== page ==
Vampires Are On Their Way to San Angelo and Garlic Won’t Help
It wasn't too long ago that popular culture was raving about the arrival of Africanized killer bees to Texas. There were horror movies, and scary "what if" news stories. When they arrived, there were some deadly encounters. Gradually, however, the bees mixed with tamer bees already in the region and the threat diminished.
Now there is another threat making its way to Texas. In fact, scientists say this threat has already been spotted within 40 miles of the Texas-Mexico border. Vampire bats.
In fact, biologists are pretty sure that the bats have already crossed into Texas and may actually be as far north as San Angelo.
The USDA is increasing surveillance in anticipation of the bats arrival in South Texas. These bats suck the blood of farm animals and wreak terror in the hearts of those of us who may have watched one too many Dracula movie. Scientists say the bats don't actually suck blood. They make a tiny cut with their incisors then lick the wound like a pack of rabid chihuahuas. These devilish creatures introduce an anticoagulant in their saliva that actually keeps the blood from clotting, which allows them to continue feeding.
The biggest threat from these scary looking creatures is not the blood they manage to feed upon, it is the risk of rabies. So far, there is no cause for vampire bat induced rabies panic. In fact, at last count authorities have surveyed over 12,000 head of livestock in Texas in the last two years, and so far not one single vampire bat.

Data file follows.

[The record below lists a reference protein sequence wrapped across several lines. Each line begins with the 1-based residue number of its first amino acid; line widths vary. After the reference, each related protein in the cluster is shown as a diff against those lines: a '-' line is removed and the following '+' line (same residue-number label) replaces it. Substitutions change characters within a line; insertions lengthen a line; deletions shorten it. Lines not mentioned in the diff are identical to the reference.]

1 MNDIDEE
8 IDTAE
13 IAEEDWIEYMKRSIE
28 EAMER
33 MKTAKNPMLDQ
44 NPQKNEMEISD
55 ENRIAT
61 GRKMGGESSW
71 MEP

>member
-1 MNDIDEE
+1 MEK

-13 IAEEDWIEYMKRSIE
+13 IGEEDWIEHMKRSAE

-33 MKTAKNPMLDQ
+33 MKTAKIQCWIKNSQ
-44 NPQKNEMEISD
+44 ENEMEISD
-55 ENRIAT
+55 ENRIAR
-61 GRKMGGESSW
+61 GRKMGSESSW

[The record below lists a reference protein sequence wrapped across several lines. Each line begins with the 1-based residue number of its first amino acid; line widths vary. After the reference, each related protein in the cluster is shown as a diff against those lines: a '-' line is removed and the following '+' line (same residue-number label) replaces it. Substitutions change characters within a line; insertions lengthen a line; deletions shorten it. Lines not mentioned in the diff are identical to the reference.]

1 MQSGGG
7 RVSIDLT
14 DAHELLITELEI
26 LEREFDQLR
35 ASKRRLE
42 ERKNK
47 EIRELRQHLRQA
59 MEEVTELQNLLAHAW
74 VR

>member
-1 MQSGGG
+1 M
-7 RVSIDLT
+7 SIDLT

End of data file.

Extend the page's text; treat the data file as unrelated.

Farmers can't afford to be complacent. Texas Wildlife services division of the USDA's Animal and Plant Inspection Service continue to monitor the state for telltale signs of vampire bat bits. In the meantime, no need for garlic, wooden stakes or a crucifix. Those wouldn't work anyway. The best course of action is remaining vigilant and alert for the appearance of crimson rivulets on the back, necks or ankles of livestock.
Once you get past these creatures morbid blood feast, they are pretty incredible animals. Scientists say the bats are very social and have an almost cute appearance. They have elflike ears and flat noses and their fur ranges in color from dark brown to rich blond.
If vampire bats do arrive, let's hope their arrival is as anti-climatic as the arrival of the killer bees were a few decades back.